Bruce Jenner’s jubilant public reveal of his transition to female marks another watershed moment for the transgender community, which has seen a slow but steady progression in acceptance and understanding over the past decade, says Amanda Kay, outreach coordinator for Gender Mosaic, a transgender support group in Ottawa. “I think we’re moving in the right direction,” she says.
There may still be a long way to go, but in celebration of that forward progression, here are 10 other recent breakthrough moments for the transgender community.
1. and 2. Hollywood offers up a trans heroine—twice
The 2003 film Normal, starring Tom Wilkinson as a man transitioning to female in mid-life, struck a deep chord in the trans community, says Kay, who remarks it was one of the first times a trans character wasn’t offered up for ridicule but rather painted as a real human being. “A number of people I’ve spoken to said they had to stop the movie along the way because it came so close to their own story that they were having an emotional time getting through it.”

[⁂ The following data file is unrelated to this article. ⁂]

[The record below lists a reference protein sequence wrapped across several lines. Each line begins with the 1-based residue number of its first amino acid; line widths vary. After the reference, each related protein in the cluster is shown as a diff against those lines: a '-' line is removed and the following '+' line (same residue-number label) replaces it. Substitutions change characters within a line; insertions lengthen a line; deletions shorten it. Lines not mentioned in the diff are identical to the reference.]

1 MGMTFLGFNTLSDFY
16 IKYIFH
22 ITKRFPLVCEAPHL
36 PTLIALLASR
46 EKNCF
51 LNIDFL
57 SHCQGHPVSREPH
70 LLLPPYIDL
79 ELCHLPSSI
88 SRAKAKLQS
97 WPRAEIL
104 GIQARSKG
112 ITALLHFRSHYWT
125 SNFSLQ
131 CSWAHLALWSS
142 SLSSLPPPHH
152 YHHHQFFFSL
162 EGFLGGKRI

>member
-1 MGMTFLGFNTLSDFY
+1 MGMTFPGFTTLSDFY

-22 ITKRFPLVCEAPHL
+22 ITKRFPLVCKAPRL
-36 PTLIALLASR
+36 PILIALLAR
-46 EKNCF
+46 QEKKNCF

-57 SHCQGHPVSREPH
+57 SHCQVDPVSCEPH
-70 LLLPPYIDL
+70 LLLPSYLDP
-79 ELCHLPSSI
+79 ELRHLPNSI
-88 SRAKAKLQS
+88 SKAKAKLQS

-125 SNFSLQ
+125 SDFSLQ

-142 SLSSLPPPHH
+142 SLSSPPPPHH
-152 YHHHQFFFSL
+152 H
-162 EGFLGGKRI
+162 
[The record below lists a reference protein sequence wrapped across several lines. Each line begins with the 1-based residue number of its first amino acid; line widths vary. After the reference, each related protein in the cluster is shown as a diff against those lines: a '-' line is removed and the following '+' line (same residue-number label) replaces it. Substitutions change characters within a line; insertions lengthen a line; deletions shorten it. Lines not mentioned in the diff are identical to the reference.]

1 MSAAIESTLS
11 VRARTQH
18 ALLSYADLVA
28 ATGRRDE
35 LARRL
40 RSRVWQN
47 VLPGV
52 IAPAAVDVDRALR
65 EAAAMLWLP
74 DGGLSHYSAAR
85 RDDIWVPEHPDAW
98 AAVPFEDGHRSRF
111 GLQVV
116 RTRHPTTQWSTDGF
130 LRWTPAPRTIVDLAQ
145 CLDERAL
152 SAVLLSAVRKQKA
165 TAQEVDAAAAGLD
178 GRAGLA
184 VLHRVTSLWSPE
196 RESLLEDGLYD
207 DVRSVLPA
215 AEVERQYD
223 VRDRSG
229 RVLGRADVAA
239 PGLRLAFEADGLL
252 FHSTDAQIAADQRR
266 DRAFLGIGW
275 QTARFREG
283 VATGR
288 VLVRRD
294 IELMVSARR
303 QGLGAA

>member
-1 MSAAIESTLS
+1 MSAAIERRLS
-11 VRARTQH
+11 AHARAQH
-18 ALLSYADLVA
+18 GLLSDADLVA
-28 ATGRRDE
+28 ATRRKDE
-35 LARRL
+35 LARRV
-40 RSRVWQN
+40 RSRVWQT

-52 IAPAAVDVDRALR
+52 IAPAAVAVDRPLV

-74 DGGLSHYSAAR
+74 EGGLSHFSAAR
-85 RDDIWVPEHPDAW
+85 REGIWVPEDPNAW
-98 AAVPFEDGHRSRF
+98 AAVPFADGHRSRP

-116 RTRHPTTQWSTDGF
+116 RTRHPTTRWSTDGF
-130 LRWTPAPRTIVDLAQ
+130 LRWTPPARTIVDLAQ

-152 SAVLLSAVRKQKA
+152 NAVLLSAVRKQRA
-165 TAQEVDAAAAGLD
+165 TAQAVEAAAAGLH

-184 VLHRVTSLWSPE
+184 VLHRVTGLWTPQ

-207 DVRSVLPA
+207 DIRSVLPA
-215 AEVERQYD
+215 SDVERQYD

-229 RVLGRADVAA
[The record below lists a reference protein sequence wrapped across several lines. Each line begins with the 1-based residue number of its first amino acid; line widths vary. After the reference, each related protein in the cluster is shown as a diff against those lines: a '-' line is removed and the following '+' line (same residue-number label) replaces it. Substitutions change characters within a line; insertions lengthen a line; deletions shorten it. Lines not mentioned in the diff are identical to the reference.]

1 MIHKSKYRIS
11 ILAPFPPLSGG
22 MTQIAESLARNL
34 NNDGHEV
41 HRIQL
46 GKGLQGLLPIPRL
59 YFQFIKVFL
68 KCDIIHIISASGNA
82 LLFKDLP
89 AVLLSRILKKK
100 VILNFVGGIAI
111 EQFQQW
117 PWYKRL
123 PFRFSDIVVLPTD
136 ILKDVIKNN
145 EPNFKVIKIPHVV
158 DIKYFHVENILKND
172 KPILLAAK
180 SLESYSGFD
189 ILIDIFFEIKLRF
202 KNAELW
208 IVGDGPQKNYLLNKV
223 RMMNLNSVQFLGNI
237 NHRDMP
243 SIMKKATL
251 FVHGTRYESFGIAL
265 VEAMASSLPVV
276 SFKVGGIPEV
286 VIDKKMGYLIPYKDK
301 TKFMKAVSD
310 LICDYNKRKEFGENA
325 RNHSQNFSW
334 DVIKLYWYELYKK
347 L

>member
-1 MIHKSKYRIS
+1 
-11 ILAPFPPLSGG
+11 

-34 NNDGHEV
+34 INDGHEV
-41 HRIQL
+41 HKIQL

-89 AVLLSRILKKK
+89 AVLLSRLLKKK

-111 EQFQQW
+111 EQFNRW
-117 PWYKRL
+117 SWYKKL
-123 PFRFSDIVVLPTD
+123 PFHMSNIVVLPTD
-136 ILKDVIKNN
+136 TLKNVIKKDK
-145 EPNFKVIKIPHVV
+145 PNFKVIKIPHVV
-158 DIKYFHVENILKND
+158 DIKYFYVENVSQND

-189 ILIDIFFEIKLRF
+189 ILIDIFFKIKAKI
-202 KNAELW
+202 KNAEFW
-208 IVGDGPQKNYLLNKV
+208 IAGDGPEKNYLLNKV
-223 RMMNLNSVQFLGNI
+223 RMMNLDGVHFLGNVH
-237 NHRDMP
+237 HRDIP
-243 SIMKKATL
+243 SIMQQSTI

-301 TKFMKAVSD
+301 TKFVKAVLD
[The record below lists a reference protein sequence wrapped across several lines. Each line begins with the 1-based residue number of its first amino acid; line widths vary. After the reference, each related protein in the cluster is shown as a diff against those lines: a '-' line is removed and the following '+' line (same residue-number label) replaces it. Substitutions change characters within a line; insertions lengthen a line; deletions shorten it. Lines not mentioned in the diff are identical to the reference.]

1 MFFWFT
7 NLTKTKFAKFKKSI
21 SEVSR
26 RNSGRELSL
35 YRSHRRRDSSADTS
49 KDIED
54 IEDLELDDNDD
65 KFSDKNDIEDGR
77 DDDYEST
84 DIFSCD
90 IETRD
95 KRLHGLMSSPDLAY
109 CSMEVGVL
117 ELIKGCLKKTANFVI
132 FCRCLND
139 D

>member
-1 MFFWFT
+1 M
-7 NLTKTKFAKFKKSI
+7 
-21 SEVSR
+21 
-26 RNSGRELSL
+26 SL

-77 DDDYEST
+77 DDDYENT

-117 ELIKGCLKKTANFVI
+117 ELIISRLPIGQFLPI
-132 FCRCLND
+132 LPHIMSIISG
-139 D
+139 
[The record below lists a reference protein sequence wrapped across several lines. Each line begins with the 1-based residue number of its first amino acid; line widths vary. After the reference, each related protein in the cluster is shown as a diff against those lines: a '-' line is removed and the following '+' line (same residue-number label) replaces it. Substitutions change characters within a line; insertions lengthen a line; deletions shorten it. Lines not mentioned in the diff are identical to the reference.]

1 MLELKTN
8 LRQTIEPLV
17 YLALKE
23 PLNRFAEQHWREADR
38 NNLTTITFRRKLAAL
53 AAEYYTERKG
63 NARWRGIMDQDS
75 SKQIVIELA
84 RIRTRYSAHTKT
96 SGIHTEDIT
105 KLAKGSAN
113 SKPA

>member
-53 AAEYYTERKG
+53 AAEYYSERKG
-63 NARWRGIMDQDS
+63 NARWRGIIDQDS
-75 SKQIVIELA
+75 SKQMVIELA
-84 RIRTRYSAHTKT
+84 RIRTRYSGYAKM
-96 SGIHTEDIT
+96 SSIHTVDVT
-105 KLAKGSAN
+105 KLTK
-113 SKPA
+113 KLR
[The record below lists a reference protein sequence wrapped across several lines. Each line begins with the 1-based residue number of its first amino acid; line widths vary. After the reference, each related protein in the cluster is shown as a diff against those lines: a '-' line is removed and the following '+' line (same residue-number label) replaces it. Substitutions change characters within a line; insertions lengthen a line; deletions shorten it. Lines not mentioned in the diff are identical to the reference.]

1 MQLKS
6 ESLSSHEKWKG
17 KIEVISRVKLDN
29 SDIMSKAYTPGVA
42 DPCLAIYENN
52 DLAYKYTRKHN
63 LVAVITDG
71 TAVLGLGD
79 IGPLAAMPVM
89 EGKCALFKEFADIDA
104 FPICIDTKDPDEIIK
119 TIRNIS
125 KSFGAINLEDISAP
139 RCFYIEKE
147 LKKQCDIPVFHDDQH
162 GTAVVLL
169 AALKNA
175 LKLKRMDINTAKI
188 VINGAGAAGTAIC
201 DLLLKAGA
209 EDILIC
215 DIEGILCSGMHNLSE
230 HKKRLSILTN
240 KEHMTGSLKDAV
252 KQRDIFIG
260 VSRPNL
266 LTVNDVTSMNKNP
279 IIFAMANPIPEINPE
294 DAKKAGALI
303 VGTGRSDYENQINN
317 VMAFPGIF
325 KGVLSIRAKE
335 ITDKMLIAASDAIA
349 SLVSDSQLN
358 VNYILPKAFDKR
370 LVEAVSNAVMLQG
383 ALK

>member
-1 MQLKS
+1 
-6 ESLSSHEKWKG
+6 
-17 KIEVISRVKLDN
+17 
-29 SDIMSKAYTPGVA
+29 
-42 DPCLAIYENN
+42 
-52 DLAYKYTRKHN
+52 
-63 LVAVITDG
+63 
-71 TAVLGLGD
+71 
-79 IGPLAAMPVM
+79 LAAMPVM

Two years later, the trend continued with Transamerica (2005). Starring Felicity Huffman as Bree Osbourne, a male-to-female transsexual who discovers she fathered a son back in her male-identifying youth, it again humanized the plight of trans people and laid the groundwork for the series Transparent.
“Mom, you never had a son.” —Bree Osbourne (Felicity Huffman), Transamerica
3. Jenna Talackova competes in Miss Universe Canada